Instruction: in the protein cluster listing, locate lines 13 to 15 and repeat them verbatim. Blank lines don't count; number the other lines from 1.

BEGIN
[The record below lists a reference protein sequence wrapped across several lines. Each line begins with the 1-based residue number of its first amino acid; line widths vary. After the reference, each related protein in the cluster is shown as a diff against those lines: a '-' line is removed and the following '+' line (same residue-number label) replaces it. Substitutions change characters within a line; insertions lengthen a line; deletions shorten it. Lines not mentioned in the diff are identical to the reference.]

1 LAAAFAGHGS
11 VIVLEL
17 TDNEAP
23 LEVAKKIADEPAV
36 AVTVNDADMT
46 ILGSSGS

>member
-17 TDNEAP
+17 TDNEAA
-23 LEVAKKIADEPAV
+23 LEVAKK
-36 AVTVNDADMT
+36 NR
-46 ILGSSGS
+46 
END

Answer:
-36 AVTVNDADMT
+36 NR
-46 ILGSSGS